Forum on China-Africa Trade Cooperation

The Economist report pointed out that political and policy commitments between China and Africa have strengthened and expanded in their scope in recent years. Since its launch in 2000, the Forum on China-Africa Trade Cooperation (FOCAC) has focused on forming closer relationships between China and Africa. At FOCAC’s latest conference, held at the end of 2021, China announced that it would move away from state-backed projects in Africa, partly due to the impact of COVID-19. Instead, the focus would be on increasing reciprocal China-Africa trade, incentivizing private firm investments from China into Africa and strengthening co-operation between the two regions.

At the 2021 FOCAC conference, President Xi pledged USD 40 billion to infrastructure projects in Africa as part of China’s Belt and Road Initiative and the China-Africa Cooperation Vision 2035. Nine programs were identified as part of this initiative – medical and health; poverty reduction and agricultural development; trade promotion; investment promotion; digital innovation; green development; capacity building; cultural and people-to-people exchanges; and peace and security. Also discussed at the conference was China’s intention to focus on bilateral cooperation with African countries with regard to aviation, finance, tourism, and the digital, marine and green economies.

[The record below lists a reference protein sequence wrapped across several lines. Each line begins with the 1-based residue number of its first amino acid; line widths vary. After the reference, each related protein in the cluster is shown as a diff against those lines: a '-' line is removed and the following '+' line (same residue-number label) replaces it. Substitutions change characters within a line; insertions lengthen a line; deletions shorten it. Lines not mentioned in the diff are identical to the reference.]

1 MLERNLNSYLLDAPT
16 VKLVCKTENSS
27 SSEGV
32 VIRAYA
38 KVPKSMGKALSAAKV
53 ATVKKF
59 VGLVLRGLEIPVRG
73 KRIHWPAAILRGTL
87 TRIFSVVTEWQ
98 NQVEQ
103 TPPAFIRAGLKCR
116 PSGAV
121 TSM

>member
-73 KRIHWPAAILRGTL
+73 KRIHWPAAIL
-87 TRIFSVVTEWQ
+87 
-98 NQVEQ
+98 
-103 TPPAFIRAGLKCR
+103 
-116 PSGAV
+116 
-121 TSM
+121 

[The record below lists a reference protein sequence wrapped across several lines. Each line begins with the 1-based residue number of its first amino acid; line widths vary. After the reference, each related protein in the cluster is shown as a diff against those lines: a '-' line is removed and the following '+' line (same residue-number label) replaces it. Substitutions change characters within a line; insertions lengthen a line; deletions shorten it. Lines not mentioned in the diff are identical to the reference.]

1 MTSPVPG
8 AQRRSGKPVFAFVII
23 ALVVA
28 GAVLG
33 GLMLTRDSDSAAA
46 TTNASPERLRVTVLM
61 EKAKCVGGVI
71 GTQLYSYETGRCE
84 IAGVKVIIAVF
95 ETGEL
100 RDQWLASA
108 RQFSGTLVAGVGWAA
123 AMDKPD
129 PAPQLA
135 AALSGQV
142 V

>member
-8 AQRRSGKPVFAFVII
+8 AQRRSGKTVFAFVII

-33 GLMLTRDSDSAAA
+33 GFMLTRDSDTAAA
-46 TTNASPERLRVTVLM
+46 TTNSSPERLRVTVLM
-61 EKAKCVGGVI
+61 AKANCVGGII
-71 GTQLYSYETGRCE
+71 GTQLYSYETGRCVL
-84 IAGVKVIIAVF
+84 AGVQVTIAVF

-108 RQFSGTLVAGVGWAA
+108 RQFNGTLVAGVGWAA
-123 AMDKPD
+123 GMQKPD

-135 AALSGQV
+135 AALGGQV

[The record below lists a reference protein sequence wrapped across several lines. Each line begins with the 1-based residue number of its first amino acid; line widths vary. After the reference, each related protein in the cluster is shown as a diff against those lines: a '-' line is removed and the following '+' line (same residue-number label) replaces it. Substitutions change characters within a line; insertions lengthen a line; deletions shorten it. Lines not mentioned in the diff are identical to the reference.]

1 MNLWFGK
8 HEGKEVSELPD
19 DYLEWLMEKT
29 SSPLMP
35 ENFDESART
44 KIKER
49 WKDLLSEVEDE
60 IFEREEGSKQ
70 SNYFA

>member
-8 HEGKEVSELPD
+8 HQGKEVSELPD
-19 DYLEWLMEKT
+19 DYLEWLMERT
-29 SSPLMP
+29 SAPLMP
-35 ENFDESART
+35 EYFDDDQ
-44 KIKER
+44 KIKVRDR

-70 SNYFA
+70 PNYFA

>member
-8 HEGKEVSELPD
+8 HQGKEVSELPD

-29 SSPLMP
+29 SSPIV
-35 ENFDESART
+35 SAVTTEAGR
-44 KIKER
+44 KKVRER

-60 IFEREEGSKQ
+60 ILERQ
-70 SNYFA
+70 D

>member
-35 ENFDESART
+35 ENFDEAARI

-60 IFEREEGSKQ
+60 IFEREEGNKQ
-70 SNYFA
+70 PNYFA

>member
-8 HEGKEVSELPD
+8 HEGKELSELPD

As Africa reduces its over-dependence on natural resources and increases its manufacturing capacity, it must also ensure it develops other industries in a sustainable way. To this end, the Economist report outlined how China and Africa have agreed to work together on improving Africa’s capacity for green, low-carbon and sustainable development, and to roll-out more than 50 projects on clean energy, wildlife protection, environment-friendly agriculture and low-carbon development. The trade in sustainable goods and services is also expected to reap benefits for the African continent in future years.

Successful regional trade under AfCFTA will connect the region’s wealthier and poorer nations, promote the growth of value chains and lay the foundations for increased international trade in the process. As free trade under AfCFTA takes hold, the existing strong trade ties that African jurisdictions already enjoy with China are expected to be further boosted.